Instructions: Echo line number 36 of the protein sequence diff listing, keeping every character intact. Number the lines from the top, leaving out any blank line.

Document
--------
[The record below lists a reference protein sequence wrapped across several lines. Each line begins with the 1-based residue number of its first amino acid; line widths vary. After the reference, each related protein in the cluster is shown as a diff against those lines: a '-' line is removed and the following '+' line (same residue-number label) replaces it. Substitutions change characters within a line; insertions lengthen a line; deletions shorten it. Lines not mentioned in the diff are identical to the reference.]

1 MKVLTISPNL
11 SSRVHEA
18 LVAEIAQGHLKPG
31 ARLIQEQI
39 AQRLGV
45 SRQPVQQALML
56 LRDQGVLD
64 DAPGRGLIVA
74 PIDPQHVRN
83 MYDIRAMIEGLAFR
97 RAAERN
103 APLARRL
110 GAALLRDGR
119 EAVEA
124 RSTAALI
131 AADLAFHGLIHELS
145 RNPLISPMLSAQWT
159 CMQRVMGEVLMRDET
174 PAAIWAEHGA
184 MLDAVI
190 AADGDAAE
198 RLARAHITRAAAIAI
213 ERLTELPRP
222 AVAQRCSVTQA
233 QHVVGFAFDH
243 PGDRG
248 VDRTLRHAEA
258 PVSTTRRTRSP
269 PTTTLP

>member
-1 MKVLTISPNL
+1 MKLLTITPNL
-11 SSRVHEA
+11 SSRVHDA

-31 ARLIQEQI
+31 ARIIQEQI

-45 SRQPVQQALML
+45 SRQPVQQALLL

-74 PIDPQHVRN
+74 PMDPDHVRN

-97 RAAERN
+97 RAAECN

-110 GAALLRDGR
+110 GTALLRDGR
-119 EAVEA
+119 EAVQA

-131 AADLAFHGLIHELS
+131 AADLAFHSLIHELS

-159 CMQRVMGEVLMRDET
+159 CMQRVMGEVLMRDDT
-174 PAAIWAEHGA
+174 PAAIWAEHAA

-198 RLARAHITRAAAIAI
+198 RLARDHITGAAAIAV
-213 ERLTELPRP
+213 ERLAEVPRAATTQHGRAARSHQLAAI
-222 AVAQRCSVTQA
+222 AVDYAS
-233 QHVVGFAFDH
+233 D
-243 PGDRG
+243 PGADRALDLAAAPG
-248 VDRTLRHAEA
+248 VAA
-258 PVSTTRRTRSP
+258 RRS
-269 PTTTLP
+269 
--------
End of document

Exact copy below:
-31 ARLIQEQI